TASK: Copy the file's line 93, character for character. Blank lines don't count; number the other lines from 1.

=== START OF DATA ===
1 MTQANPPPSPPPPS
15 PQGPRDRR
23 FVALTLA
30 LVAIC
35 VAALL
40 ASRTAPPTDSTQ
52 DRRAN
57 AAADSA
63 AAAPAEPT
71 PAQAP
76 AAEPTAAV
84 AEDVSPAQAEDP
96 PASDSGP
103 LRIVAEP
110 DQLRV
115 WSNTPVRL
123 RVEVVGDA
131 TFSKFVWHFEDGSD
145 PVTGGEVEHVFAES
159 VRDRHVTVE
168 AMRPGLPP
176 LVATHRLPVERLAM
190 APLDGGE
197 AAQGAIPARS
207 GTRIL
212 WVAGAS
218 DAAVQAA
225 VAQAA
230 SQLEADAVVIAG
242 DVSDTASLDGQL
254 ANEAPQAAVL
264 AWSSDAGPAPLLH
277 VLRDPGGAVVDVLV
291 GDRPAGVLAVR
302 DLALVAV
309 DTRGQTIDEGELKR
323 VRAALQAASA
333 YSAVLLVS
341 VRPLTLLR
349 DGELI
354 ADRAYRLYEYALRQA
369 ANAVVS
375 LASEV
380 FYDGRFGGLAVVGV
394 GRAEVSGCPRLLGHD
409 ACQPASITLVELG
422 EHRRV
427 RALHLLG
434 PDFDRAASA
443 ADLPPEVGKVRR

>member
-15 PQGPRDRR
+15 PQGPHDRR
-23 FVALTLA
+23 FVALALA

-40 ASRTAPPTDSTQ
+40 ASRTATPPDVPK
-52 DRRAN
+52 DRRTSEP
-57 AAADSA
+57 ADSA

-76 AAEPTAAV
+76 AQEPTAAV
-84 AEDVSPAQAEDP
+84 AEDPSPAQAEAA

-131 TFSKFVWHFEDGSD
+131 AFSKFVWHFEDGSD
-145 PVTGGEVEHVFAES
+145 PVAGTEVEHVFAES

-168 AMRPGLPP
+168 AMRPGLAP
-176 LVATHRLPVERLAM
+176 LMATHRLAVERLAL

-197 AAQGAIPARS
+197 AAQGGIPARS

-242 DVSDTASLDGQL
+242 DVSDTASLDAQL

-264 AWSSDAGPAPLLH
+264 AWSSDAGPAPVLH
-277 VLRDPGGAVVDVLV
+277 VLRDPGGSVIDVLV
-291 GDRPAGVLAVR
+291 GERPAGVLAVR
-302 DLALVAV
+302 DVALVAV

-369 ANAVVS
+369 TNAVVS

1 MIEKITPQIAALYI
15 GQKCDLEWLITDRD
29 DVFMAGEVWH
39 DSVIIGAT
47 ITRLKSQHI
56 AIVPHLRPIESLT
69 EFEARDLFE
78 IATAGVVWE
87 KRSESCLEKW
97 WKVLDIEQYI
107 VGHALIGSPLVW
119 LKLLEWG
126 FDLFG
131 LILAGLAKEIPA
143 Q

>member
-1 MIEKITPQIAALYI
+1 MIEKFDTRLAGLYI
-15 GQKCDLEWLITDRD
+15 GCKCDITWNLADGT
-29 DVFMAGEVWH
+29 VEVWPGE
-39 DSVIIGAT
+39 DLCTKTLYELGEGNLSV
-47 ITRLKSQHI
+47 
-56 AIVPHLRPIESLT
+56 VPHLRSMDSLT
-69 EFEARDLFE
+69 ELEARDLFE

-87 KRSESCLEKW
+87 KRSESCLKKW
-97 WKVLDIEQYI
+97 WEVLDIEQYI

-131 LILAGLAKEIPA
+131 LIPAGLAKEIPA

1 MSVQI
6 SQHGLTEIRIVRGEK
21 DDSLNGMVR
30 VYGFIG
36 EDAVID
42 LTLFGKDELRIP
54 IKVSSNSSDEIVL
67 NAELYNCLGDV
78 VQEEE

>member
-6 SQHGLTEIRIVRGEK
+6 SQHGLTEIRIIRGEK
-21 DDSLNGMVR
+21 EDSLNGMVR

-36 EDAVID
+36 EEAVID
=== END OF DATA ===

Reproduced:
56 AIVPHLRPIESLT